Got it? Anyone who can hear you, see you or otherwise catch your drift: those people are your audience.

The good news is: your greatest, fastest, and most profitable way to reach your desired outcomes is completely in your command. Your success depends on the next word you say, and the word after that, and so on.

Finesse in communication isn’t something tricky like it is in billiards, baking bread or doing anything that demands extraordinary skills.

Communication done with finesse kindly takes into account the ability of your audience to understand and focus on your message, and responsibly putting it in words your audience will embrace because they see evidence you are trustworthy and caring.

With everything you might do to create wealth and profit, consider how simple and productive it is to be kind and responsible.

Those two qualities drive offers and referrals to you, give evidence you are the most attractive candidate or partner, and give people the faith to sign contracts and do deals with you.

If you would like to become a communication leader – and you will be in Southern California on October 10 and 11: join me at my Personal Branding Boot Camp at UCLA Extension. Use Promo Code: W7199 to get 10% off PLUS an hour with me one-on-one (a $495 session FREE).

If you have a question I can answer: email me at Nance@NanceRosen.com, and I will do my best to move you forward. Just put Boot Camp in the subject line, so I know to look for you.

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How to Turn a Bad Job into a Good Job

Wednesday, September 2nd, 2015

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Have you recently gone from no job to a bad job?

A lot of people have emerged from their parents’ basement. They are dressed for work that they loathe. You know why. The crazy boss. Lazy coworkers. Angry customers. Too many meetings. Not enough freedom. The air conditioning is too cold. Someone steals your lunch from the fridge.

Even if the compensation is good enough, there’s no “there” there. Nothing that personally means anything to you.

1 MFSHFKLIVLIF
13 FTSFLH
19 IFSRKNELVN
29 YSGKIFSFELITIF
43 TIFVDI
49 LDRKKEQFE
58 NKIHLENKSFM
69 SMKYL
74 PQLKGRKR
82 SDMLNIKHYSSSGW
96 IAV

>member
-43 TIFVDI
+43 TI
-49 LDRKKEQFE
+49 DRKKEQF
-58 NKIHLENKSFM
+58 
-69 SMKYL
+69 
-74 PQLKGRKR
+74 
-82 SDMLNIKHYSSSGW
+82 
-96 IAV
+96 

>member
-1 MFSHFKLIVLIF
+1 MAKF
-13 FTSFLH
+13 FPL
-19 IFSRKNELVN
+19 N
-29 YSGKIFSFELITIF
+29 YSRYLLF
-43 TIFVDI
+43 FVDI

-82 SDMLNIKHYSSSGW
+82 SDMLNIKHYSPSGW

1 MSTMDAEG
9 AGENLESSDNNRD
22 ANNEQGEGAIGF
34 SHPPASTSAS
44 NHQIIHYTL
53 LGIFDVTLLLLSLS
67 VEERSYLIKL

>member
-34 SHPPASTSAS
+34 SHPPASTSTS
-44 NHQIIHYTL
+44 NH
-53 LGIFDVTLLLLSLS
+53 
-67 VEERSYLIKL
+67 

Why? The job is about productivity not people.

Maybe your keystrokes are counted to ensure you meet quota. Maybe your job is to get on and off the phone as quickly as possible.

Or maybe the product or service is deficient. It does less than it could. Less than the competitors do. It’s not the latest in technology, fashion, approach or media.

Or maybe you don’t like the customers. You can’t relate to their problems. You never use your company’s product or service, because you like something else better.

Or maybe, as we used to say in advertising, your job is to “put lipstick on that pig.” The product or service is truly awful. You are embarrassed to tell people what you do.

There’s at least one theory that gets to the root of the reason you actually want to go back into the basement.

That theory is:

You feel like you don’t matter.

You feel like you are not making a difference.

You have been cut off from a part of yourself that is dying to be expressed.

Before you quit or start looking elsewhere: consider what would boost your personal involvement. What would ignite your feel good emotions? What could you do that is OUTSIDE of your job description that would make you happy or proud?

An enlightened CEO or department head knows how important it is to develop your personal investment in the job. And, we know it has nothing to do with the tasks or skills.

When we can create meaning, we retain employees. And that meaning needs to be genuine, and personally gratifying. In other words, meaning is worth more than money to employees. All the studies have shown that.

A janitor who interacts with employees working after hours might find joy in the jokes he tells to his audience of over-timers. A customer service rep who actually meets a tech-frazzled customer, sees that solving her problem really saves that customer’s business.

Whatever you do, see if you can see yourself as a hero.

So your task is to think beyond the tasks you must do. Think about the results you help accomplish, and how it changes lives. Don’t wait for an enlightened boss to do it for you. In fact, if you do this for yourself, you are likely to become the boss.

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The Ultimate Productivity Hack

Wednesday, August 19th, 2015

Bad day at the officeThis is something you do not want to hear. It’s the opposite of human nature. It is anti-happiness. The only thing good about it? It’s the truth about productivity

The ultimate productivity hack is sticking to a very boring routine. A life filled – at least for a short time – with almost no variety. No choices. No novelty.

Happiness has been dissected by the experts. Novel, fun experiences create happiness. So the highest level of productivity comes down to eschewing anything that is new and exciting.